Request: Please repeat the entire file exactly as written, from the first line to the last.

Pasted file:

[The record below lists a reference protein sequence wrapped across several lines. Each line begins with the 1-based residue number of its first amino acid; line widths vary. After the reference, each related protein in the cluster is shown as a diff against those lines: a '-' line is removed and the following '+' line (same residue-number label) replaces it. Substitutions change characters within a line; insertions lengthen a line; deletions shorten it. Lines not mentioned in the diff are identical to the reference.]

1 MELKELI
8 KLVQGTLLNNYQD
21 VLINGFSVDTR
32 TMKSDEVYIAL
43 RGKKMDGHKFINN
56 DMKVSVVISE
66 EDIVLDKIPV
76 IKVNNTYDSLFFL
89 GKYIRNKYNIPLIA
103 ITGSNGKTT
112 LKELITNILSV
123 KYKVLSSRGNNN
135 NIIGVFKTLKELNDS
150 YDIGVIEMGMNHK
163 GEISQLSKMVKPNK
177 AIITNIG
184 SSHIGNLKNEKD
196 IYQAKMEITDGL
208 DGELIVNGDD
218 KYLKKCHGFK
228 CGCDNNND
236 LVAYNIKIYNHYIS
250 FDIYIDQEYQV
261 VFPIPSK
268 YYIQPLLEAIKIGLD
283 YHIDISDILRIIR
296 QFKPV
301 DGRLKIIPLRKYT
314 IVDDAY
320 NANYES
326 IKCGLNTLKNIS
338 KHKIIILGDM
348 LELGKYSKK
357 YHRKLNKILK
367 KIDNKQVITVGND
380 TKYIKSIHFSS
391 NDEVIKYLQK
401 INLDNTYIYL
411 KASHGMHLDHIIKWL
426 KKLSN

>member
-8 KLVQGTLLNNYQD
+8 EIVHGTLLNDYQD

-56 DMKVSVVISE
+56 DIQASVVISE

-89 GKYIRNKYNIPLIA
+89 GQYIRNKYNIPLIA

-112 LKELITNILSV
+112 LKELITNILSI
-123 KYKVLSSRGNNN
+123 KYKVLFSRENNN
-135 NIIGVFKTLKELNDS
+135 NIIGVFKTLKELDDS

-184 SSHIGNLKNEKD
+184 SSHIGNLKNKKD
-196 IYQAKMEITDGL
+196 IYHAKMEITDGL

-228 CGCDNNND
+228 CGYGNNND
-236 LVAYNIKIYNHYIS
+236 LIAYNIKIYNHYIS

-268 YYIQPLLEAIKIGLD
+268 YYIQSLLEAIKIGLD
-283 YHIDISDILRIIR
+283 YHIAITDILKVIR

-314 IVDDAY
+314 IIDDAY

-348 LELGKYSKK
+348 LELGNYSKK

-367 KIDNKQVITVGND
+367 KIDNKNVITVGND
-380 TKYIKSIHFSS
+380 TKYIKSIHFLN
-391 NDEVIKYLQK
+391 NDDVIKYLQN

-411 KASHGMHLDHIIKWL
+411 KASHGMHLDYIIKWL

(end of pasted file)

[The record below lists a reference protein sequence wrapped across several lines. Each line begins with the 1-based residue number of its first amino acid; line widths vary. After the reference, each related protein in the cluster is shown as a diff against those lines: a '-' line is removed and the following '+' line (same residue-number label) replaces it. Substitutions change characters within a line; insertions lengthen a line; deletions shorten it. Lines not mentioned in the diff are identical to the reference.]

1 MELKELI
8 KLVQGTLLNNYQD
21 VLINGFSVDTR
32 TMKSDEVYIAL
43 RGKKMDGHKFINN
56 DMKVSVVISE
66 EDIVLDKIPV
76 IKVNNTYDSLFFL
89 GKYIRNKYNIPLIA
103 ITGSNGKTT
112 LKELITNILSV
123 KYKVLSSRGNNN
135 NIIGVFKTLKELNDS
150 YDIGVIEMGMNHK
163 GEISQLSKMVKPNK
177 AIITNIG
184 SSHIGNLKNEKD
196 IYQAKMEITDGL
208 DGELIVNGDD
218 KYLKKCHGFK
228 CGCDNNND
236 LVAYNIKIYNHYIS
250 FDIYIDQEYQV
261 VFPIPSK
268 YYIQPLLEAIKIGLD
283 YHIDISDILRIIR
296 QFKPV
301 DGRLKIIPLRKYT
314 IVDDAY
320 NANYES
326 IKCGLNTLKNIS
338 KHKIIILGDM
348 LELGKYSKK
357 YHRKLNKILK
367 KIDNKQVITVGND
380 TKYIKSIHFSS
391 NDEVIKYLQK
401 INLDNTYIYL
411 KASHGMHLDHIIKWL
426 KKLSN

>member
-8 KLVQGTLLNNYQD
+8 EIVHGTLLNDYQD

-56 DMKVSVVISE
+56 DIQASVVISE

-89 GKYIRNKYNIPLIA
+89 GQYIRNKYNIPLIA

-112 LKELITNILSV
+112 LKELITNILSI
-123 KYKVLSSRGNNN
+123 KYKVLFSRENNN
-135 NIIGVFKTLKELNDS
+135 NIIGVFKTLKELDDS

-184 SSHIGNLKNEKD
+184 SSHIGNLKNKKD
-196 IYQAKMEITDGL
+196 IYHAKMEITDGL

-228 CGCDNNND
+228 CGYGNNND
-236 LVAYNIKIYNHYIS
+236 LIAYNIKIYNHYIS

-268 YYIQPLLEAIKIGLD
+268 YYIQSLLEAIKIGLD
-283 YHIDISDILRIIR
+283 YHIAITDILKVIR

-314 IVDDAY
+314 IIDDAY

-348 LELGKYSKK
+348 LELGNYSKK

-367 KIDNKQVITVGND
+367 KIDNKNVITVGND
-380 TKYIKSIHFSS
+380 TKYIKSIHFLN
-391 NDEVIKYLQK
+391 NDDVIKYLQN

-411 KASHGMHLDHIIKWL
+411 KASHGMHLDYIIKWL